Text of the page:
Reading DNA from 233 primate species sheds light on what defines the human species and how human diseases emerge

The wealth of genetic information will make it easier to identify pathological mutations, such as the ones that cause cancer

gorilla Charles
A 51-year-old gorilla at the Toronto Zoo in Canada, in a photo taken on January 6.Steve Russell (Toronto Star via Getty Images)
Manuel Ansede

The last common ancestor of people and chimpanzees roamed the Earth about seven million years ago. That may sound like a long time, but it’s about the same span that separates African elephants and Asian elephants, two species so similar that people often simply call them elephants. Biologist Tomàs Marquès Bonet is working to answer one of humanity’s great questions: what makes us human? More specifically, what happened in that seven-million-year period to allow people to be able to walk on the moon while all other primates are still in tree branches? This Thursday, our understanding took a giant step forward. An international consortium led by Marquès Bonet has read the DNA of 233 primate species, half of all known species. This monumental genetic information is being used to determine what a human being is, as well as shed light on the origins of many diseases, such as cancer.

A person’s genome, his or her DNA, is a text of more than 3 billion chemical letters that provide instructions telling each cell what to do. “If we sequence a sick person’s DNA, we will find thousands of mutations that could be linked to that disease,” explains Marquès Bonet, of the Institute of Evolutionary Biology in Barcelona. The researcher explains that five years ago, the US company Illumina, a world leader in DNA sequencing technology, proposed coordinating a macro-project to read the genomes of hundreds of primate species. The project’s goal was to create a genetic catalog to identify the specific variants of human diseases. The results of that study were published on Thursday in a special issue of the journal Science.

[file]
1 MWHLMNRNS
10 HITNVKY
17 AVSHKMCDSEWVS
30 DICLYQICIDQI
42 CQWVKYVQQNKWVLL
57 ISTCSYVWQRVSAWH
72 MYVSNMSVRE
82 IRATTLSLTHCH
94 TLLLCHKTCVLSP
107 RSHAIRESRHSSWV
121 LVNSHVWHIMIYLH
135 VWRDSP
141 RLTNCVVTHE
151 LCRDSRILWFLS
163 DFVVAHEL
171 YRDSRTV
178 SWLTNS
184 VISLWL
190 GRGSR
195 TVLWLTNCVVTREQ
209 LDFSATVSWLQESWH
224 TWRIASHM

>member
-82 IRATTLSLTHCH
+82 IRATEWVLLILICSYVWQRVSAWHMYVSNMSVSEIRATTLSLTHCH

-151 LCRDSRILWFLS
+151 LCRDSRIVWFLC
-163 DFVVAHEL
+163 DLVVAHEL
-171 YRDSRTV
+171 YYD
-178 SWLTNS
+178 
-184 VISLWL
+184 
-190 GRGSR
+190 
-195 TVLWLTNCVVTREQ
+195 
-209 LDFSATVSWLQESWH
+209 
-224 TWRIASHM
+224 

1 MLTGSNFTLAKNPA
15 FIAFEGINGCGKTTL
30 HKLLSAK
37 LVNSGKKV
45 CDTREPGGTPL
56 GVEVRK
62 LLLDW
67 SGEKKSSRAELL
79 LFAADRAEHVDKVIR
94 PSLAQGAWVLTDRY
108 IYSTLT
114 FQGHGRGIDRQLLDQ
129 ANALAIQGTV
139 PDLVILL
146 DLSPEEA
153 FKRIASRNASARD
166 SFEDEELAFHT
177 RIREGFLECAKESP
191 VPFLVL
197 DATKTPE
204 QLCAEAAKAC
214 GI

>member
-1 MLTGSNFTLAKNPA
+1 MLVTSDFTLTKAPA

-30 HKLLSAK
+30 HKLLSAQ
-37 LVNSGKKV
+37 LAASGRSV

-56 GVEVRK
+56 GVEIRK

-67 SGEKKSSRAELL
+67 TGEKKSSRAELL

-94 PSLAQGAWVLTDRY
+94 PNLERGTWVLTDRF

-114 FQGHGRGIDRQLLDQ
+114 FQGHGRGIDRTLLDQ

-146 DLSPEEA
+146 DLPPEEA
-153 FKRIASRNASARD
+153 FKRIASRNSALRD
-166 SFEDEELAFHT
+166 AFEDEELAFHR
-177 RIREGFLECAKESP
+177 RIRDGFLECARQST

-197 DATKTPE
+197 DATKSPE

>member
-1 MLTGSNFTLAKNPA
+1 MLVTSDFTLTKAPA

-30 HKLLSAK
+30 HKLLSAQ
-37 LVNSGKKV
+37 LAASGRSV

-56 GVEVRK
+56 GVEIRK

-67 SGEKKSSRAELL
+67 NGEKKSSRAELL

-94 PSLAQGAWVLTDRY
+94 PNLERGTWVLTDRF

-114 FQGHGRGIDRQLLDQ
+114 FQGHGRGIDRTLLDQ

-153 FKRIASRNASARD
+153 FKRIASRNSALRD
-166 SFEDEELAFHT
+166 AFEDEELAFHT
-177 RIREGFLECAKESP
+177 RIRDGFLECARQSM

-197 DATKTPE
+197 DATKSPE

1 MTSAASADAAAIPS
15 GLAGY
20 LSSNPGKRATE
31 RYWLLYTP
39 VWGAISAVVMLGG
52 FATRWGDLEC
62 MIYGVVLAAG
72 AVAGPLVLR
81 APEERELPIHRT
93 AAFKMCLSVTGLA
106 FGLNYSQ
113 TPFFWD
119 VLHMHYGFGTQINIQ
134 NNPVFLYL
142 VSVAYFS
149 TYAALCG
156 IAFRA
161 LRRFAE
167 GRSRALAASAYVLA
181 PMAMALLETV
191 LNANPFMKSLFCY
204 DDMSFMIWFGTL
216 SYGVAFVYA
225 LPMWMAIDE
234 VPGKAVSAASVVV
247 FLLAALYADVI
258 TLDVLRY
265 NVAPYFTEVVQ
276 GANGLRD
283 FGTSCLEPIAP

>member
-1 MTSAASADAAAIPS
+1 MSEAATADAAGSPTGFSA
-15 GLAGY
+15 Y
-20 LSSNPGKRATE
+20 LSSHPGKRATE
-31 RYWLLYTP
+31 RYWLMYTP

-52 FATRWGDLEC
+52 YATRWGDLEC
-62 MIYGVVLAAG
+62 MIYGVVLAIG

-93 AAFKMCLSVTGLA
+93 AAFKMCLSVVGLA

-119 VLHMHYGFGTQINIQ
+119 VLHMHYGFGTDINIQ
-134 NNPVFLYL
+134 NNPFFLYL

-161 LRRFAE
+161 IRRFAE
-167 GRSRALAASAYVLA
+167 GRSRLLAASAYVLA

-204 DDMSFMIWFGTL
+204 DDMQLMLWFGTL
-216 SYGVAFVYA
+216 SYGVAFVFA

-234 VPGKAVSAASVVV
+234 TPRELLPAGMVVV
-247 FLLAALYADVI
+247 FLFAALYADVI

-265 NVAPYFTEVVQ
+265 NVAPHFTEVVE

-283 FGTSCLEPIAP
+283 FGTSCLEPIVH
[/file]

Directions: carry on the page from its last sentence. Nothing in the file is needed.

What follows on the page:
“If you see a mutation in a patient and you also find it in several primate species, discard it, because it is probably not the cause of the disease. On the other hand, if you find a mutation that only appears in a tumor tissue and has never been seen in any other primate, that mutation must do something disruptive in the cell and is a perfect candidate [for further examination],” Marquès Bonet explains.

The consortium has analyzed the DNA of over 800 individuals from 233 species, including those closest to humans—chimpanzees, gorillas and orangutans—as well as some critically endangered species, such as the Sahafary jumping lemur (only 40 specimens remain in the wild in Madagascar). The researchers have used this data to train an algorithm to identify disease-associated mutations. This new artificial intelligence tool has revealed 73% more links between genetic variants and pathologies, according to a study carried out with the UK Biobank, a registry of biomedical data from almost half a million volunteers..

Tomàs Marquès Bonet, Alejandro Valenzuela, David Juan, Esther Lizano, Arcadi Navarro